When I sit down with filmmaker Amma Asante in her hotel room the day after the world premiere of her new movie Where Hands Touch at the Toronto International Film Festival, she's celebrating the culmination of a 12-year journey. The period drama was in the works long before her lush historical features Belle and A United Kingdom were made and subsequently released in 2013 and 2016, respectively. In the finally finished product of Where Hands Touch, Amandla Stenberg plays Leyna, the child of a white woman and a black man, growing up in Nazi Germany. And while Leyna herself is not based on a specific person, write/director Asante drew from Germany's bitter history to show what mixed race individuals experienced when the Third Reich was in power.
Per CNN, there were approximately 800 mixed race children living in the Rhineland in the late '30s who faced the threat of being sterilized, were forced into work camps, or were made subject to medical experiments by the Gestapo. The "complicated" existence of Afro-Germans fascinated Asante, especially as their stories are not commonly told, at least in mainstream media.
"You’re rejected, but you’re living in local life, but you’re definitely not experiencing local life to the same severe degree of barbarity that Jewish people are, but that doesn’t mean life isn’t terrible," the filmmaker explains. "You keep walking this tightrope. If you keep your head down, you might make it through the war. But if you meet the wrong SS person on the wrong day, that’s it, you’re into a [labor] camp ... which might not have the killing showers in it, but people were definitely being worked to death."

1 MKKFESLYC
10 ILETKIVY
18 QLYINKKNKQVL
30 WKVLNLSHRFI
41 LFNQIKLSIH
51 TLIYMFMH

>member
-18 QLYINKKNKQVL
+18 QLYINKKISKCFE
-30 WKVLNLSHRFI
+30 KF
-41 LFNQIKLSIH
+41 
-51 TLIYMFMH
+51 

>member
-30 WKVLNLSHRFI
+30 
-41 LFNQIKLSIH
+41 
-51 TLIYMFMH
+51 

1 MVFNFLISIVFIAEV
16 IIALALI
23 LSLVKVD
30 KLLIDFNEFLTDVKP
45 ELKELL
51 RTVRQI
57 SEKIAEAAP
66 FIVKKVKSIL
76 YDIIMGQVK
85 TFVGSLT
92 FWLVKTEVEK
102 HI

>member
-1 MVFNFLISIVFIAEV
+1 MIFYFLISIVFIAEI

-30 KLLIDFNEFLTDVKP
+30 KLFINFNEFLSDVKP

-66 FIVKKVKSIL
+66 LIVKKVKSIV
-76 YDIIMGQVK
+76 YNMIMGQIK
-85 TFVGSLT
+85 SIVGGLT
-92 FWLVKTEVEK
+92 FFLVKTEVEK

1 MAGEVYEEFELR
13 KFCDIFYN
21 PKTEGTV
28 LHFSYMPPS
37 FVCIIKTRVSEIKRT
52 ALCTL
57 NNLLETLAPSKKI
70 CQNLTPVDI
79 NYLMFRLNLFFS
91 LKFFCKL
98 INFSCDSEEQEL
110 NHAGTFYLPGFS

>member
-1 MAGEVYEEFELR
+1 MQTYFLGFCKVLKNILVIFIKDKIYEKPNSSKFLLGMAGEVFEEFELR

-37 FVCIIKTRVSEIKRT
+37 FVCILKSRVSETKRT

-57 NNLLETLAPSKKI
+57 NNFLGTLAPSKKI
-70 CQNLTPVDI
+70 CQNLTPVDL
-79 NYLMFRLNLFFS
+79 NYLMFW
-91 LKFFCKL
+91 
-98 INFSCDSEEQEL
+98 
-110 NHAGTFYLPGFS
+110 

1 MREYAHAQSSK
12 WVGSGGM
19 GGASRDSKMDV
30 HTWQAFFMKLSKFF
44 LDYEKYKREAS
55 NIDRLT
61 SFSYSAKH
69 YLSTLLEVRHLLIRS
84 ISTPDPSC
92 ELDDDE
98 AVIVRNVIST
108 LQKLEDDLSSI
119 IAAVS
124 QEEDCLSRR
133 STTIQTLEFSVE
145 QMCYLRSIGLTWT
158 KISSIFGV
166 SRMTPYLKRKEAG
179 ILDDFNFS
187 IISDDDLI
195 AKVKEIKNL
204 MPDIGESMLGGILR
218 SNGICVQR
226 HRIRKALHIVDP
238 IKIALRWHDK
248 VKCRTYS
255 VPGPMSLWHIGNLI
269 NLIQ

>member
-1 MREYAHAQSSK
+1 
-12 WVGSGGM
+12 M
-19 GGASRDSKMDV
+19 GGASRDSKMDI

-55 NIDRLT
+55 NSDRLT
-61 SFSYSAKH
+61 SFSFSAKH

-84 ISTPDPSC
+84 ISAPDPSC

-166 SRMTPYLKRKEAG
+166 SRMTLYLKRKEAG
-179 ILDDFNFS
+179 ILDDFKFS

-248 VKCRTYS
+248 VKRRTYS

In crafting Where Hands Touch's script, Asante had the chance to speak with survivors, and the "triumph" of their existence helped her deal with the emotional toll of embarking on deep and necessary research. "I felt happy to be able to tell the stories — or shine a light, let’s put it that way — on a group of people that we didn't really know about. So that kind of kept me going," Asante explains.
The survivors she met with were "very different," and she was not looking for one experience on which to base her storyline. But the filmmaker says she saw "patterns," in their stories, even if they took different turns. While one survivor she spoke to was "well-versed" in speaking about that time period, another, Asante recalls, was much more cautious. "It was very clear to me that the toll of that period had not left her at all, and she was very concerned for me as a black female coming to Germany maybe not knowing Germany very well," she says. "Obviously lots had happened, a wall had been built, a wall had come down. But in her world, there was still the stress of the times. And seeing me, possibly brought some of that back to her."
In this exclusive clip of the film, Leyna and her mother receive an unexpected visit from the SS, who challenge Leyna's right to call herself a German, which underlines the constant fear Afro-Germans were living with.